Images of Light & Darkness in the Novel Oliver Twist

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     Oliver Twist is the story of crime and vices rampant in Dickens’ time. Whether it is the workhouse where wretched infants and paupers are not even properly fed, or the den of Fagin where boys are given the training of thieves and robbers, the novelist seems to expose the dark faces of mankind and he has very successfully achieved it with the help of the images of darkness. Here and there one can find the images of light also in the novel but they are used as to intensify the gloominess, grimness and darkness of the novel.

      In the very beginning Oliver is put into the dark workhouse. When he asks for more gruel, he is confined into a dark cellar and is given repeated thrashing. Fortunately he escapes from being apprenticed to devil Mr. Gamfield but he finds no relief in the house and shop of undertaker Mr. Sowerberry also. He is condemned to the darkness of the coffins. It is most dark place and the wretched, innocent feels as if lying in his own coffin. Oliver tries to defeat this darkness and walks away from there. He reaches London. For a short time he gets fresh air, sunlight but he could not enjoy it because of all-around darkness. There is little light when Oliver bids good-bye to Dick but both are too weak and wretched. This flickering light intensifies the darkness that is going to engulf both of them, the darkness of death and of crime. Once Oliver meets Fagin in London, he finds himself in absolute darkness. His den is too dismal, dark and suffocating. No ray of light finds way to enter Fagin's den or illumine the perfect darkness. Even the street that leads to this place 'was perfectly dark; so dark, that it was impossible to distinguish even the form of the speaker.' The other place which is the common meeting place of criminals The Three Cripples is 'as dark as the grave'.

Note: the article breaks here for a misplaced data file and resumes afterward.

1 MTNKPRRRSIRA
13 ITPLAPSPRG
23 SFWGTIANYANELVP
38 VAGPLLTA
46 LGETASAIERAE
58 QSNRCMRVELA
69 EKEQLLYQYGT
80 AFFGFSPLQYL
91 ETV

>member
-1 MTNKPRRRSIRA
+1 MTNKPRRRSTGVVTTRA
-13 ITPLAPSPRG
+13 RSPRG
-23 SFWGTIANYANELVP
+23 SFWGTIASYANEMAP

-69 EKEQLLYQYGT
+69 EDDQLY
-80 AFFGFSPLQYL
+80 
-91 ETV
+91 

The dilapidated warehouse where Monks frightens Bumble by night, is sunk into utter and oppressive darkness. Nancy lurks in 'black shadow' on the 'slim steps' of the bridge when she goes to meet Mr. Brownlow on the London Bridge. Before the sunrise Nancy's murder takes place because light is not significant for the ghastly murder. Dawn suggests that evil forces are going to end, and they will be soon swallowed by brightness. After committing this gruesome murder Sikes flees away in the night. His plan is to escape in the darkness so that no one could see him. Likewise he plans to plunge into Folly Ditch in order to escape but he jumps into the mouth of death. When Fagin is sentenced to death, he spends his last days in a dark cell, growing his nails, beating his hands against the wall or glaring at the close wall. The dark cell is in affinity to the dark soul of Fagin. There are several other incidents that happen in darkness. When Oliver tells his story of suffering and sorrows the surrounding are very dark and din: It was a solemn thing, to hear in the darkened room, the feeble voice of the sick child recounting a weary catalog of evils and calamities. In almost dusk Fagin and Monks appear outside the window of the room, in which Oliver is nodding. Oliver can not be sure whether he has seen them in darkness or dream.

      Images of light are very few in comparison with darkness in the novel Oliver Twist. The images of light are associated with Mr. Brownlow and Maylies but for most of the time in the novel, even these lights remain under the shadow of darkness. Thus, there is no image of bright light in Oliver Twist.

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